City Paper is not for tourists
The authors of the D.C. gay marriage bill are sensitive folks. While they’re eager to grant gays and lesbians the right to get hitched in the District, they don’t want to upset conservative churches in town. So they threw an exemption into the pending gay-marriage bill [PDF]: No church will be obligated to wed same-sexers. It’s a ceremonial loophole that’s not nearly wide enough for the D.C. arm of the Catholic Church. “The language of the bill only protects us on the day of,” says Susan Gibbs, communications director for the Archdiocese of Washington. “But for us, that day is the launching point for the rest of your life. It’s not a day-long event. It’s a life-long journey.”
Translation: The Archdiocese wants to discriminate against gays and lesbians for much longer than just 24 hours. And that’s their problem with the legislation—same-sex spouses must be treated equally over the course of that life-long journey, for purposes of hiring practices, employment benefits, and adoption.
Yet for that one glorious day, when those bells chime, discrimination rules! The legislation says any “religious society, or a nonprofit organization which is operated, supervised, or controlled by or in conjunction with a religious society” may deny same-sex couples any “services, accommodations, facilities, or goods for a purpose related to the solemnization or celebration of a same-sex marriage.”
So just what sort of “services, accommodations, facilities, or goods” can be safely withheld here? The following is your guide to Legal Same-Sex Wedding Day Discrimination.
• PIANISTS. The “facility” exemption prevents a church opposing same-sex marriage from providing its religious sanctuary for the wedding. But what goods and services are we talking about? The goods and services provision prevents a crafty same-sex couple from walking into a house of God and demanding everything but the church hall for the purpose of their ceremony: From the in-house organist playing “Here Comes the Bride” to the Bibles used to recite Colossians 3:18: “Wives, submit to your husbands, as is fitting in the Lord.”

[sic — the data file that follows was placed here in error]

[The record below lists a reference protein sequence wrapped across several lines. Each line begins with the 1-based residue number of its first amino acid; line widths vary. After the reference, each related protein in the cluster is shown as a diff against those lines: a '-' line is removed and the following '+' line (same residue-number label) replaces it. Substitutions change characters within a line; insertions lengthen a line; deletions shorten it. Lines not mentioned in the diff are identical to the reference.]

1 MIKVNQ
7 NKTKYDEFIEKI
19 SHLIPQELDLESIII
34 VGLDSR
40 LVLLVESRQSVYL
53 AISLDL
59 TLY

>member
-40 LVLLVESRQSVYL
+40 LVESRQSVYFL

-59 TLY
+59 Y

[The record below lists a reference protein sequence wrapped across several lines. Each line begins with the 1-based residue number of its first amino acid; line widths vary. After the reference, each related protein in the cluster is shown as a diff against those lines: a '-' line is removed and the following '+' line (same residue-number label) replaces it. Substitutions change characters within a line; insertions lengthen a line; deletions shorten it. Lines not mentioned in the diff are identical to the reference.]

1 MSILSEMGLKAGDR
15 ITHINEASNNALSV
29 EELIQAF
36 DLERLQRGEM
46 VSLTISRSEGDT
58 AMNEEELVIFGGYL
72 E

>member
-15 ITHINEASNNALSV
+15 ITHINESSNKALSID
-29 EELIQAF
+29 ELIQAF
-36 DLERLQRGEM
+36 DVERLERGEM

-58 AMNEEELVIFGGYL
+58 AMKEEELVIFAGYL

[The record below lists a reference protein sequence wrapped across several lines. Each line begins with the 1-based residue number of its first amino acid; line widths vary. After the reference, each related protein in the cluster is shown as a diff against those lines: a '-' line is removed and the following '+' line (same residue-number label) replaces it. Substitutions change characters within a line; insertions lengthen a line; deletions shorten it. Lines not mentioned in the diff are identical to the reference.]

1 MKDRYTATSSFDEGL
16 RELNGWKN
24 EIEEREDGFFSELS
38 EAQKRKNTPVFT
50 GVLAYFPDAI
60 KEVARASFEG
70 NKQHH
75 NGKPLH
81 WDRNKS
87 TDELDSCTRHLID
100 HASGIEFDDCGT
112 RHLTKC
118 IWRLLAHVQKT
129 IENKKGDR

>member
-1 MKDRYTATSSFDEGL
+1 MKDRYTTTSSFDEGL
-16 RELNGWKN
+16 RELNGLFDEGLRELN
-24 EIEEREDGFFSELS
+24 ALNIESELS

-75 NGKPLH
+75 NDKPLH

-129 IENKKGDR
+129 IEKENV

Russell J. Weismann, Georgetown University’s director of music and liturgy, serves as the organist for all weddings performed on campus. The Yale-, Duquesne-, and Carnegie Mellon–educated pianist doesn’t play for just anyone: Besides not being gay, couples who march down the aisle to Weismann’s tune must also be Georgetown students, alumni, faculty, or staff. The religious exemption, then, ensures that Weismann’s services won’t need to be legally extended to a couple of Catholic, Georgetown-educated gays who are either serious Weismann fans, or are just trying to make a point.
Councilmember Phil Mendelson, who chairs the committee that finalized the bill’s language, says that goods and services are included in the religious exemption in order to prepare for just such unlikely scenarios. “If a same-sex couple went to a Catholic church, the bill says the church does not have to perform their wedding,” says Mendelson. “But what if the same-sex couple says, ‘We won’t hold our wedding in your sanctuary, but we want to use your Bibles and candles’? If ‘goods and services’ were omitted from the language, the church could be sued over the Bibles and the candles.” And the pianist.
• SOUL FOOD. Saint’s Paradise, a divine cafeteria-style restaurant located at 601A M St. NW, is the perfect spot for a rehearsal dinner in the heart of overpriced, overcrowded downtown D.C.: It’s got family-sized tables, free cornbread, and a very pleasant view of the baptism fountain of the United House of Prayer for All People. The church, true to its name, doles out its extra-sweet candied yams to churchgoers and the general public alike.